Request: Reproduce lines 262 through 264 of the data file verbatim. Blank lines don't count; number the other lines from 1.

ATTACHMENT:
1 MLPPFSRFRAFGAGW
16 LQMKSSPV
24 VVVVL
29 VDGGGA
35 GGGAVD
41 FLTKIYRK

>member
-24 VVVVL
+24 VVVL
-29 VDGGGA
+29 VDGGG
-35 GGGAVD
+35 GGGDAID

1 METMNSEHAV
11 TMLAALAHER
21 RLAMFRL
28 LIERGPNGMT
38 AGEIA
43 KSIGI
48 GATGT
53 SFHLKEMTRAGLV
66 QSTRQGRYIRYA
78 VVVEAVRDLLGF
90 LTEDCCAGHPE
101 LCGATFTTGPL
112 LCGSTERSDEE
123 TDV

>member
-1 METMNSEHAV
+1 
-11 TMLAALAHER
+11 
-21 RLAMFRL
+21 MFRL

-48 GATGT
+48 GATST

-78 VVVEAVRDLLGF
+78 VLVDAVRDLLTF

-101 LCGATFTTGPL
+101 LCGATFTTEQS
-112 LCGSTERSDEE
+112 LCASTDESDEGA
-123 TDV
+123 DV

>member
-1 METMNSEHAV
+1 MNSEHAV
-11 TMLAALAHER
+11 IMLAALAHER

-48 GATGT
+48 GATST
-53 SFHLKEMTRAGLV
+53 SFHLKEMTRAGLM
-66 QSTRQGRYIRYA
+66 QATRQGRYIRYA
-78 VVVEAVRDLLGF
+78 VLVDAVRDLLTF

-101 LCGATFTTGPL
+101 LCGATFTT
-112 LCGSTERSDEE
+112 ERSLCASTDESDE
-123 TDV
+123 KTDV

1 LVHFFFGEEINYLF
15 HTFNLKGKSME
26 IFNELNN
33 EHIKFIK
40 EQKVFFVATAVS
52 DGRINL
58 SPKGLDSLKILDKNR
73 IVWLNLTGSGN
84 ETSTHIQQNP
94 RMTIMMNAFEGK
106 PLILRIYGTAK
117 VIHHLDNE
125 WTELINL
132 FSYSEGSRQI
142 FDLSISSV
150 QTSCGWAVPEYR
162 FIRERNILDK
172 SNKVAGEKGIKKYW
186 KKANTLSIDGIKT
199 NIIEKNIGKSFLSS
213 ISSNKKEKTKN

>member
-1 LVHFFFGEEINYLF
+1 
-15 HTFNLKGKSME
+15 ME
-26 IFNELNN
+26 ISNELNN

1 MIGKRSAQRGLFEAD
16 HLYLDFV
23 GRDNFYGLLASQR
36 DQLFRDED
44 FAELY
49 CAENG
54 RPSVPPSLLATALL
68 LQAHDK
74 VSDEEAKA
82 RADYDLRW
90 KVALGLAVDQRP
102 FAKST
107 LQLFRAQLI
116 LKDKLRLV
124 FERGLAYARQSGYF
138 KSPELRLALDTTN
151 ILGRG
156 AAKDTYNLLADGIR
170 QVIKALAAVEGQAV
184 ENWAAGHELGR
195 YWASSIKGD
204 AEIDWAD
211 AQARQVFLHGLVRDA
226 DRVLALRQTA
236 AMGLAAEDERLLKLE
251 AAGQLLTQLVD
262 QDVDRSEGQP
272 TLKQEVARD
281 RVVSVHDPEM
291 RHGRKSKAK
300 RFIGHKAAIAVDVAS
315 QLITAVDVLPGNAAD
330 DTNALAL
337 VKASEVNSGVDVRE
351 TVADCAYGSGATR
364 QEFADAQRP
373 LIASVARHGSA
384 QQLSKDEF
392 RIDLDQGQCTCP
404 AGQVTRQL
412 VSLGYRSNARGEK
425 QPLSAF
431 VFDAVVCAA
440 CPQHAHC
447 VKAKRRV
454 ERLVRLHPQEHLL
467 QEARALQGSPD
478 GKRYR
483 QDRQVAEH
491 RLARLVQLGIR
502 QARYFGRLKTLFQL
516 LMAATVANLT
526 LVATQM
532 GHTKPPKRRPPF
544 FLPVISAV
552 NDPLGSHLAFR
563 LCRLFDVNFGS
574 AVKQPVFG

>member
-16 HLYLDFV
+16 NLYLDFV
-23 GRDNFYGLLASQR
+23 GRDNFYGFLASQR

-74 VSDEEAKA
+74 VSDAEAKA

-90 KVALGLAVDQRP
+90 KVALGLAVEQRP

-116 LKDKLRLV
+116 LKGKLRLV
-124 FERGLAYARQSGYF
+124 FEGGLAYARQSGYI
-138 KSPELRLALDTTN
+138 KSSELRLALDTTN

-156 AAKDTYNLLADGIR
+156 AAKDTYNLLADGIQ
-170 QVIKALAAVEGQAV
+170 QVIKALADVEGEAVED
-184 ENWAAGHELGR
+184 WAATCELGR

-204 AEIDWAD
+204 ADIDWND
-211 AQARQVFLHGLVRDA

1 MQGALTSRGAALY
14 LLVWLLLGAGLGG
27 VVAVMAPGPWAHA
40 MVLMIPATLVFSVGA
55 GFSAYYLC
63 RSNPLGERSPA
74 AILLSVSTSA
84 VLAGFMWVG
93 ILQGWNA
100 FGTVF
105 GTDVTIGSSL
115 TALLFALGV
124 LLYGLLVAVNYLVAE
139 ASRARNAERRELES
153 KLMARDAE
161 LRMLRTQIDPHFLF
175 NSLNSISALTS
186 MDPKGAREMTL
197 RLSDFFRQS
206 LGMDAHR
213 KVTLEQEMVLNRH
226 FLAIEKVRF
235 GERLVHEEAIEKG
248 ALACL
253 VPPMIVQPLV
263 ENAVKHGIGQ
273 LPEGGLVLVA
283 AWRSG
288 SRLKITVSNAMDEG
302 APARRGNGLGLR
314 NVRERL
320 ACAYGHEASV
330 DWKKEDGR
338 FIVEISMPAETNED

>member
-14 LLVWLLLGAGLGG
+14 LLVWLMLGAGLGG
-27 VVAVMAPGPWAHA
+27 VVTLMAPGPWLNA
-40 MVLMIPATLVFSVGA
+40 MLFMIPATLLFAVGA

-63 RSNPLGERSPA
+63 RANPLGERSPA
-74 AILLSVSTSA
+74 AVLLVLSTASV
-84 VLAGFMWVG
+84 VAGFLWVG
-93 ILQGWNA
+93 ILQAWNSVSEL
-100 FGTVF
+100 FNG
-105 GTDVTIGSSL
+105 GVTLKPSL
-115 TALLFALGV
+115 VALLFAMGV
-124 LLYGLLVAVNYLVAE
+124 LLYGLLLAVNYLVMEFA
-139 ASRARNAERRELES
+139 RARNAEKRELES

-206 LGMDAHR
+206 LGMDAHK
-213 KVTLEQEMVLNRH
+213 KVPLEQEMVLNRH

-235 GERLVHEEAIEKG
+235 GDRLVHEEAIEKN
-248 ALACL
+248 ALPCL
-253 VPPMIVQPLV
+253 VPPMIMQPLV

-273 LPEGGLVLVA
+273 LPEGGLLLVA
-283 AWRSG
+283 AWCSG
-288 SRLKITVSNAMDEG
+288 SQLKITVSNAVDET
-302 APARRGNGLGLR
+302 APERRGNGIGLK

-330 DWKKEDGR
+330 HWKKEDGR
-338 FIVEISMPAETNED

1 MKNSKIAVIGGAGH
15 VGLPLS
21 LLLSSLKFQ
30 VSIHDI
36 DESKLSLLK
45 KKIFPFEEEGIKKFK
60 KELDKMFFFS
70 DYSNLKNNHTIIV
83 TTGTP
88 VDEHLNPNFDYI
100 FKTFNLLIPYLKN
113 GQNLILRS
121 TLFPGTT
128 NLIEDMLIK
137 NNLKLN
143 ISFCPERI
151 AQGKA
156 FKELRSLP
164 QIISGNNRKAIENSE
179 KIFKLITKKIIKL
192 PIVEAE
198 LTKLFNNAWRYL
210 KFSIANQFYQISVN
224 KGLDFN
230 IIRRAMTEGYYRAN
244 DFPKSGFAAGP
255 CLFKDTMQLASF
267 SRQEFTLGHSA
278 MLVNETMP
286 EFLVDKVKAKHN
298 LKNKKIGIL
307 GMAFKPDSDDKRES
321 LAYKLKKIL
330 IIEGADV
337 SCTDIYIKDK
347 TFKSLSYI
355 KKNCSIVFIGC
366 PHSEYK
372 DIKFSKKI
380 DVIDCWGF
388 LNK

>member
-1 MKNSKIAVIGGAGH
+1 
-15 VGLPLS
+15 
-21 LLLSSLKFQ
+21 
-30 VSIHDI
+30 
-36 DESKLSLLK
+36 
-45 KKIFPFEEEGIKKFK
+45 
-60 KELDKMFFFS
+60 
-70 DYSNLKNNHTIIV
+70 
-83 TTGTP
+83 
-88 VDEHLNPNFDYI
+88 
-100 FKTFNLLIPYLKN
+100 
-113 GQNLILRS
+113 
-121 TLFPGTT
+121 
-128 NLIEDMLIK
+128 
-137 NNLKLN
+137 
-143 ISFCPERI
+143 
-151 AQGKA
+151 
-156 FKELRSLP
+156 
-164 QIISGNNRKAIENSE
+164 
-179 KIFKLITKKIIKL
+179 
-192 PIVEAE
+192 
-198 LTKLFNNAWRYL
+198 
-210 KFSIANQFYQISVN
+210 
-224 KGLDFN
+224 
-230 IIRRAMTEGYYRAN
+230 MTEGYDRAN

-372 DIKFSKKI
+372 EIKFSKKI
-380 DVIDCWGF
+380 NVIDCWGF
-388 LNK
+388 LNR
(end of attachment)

83 TTGTP
88 VDEHLNPNFDYI
100 FKTFNLLIPYLKN